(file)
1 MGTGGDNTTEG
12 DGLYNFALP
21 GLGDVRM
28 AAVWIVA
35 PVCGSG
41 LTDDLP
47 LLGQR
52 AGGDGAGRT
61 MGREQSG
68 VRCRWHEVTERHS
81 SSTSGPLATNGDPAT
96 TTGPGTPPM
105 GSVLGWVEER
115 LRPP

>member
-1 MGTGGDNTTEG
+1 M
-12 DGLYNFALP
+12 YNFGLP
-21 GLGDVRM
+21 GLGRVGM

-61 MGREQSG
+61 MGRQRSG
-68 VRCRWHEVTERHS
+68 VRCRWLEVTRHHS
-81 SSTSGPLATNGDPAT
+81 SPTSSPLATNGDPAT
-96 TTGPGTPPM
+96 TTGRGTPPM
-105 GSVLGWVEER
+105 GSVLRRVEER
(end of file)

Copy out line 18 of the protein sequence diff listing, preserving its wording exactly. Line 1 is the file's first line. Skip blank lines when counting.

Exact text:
-12 DGLYNFALP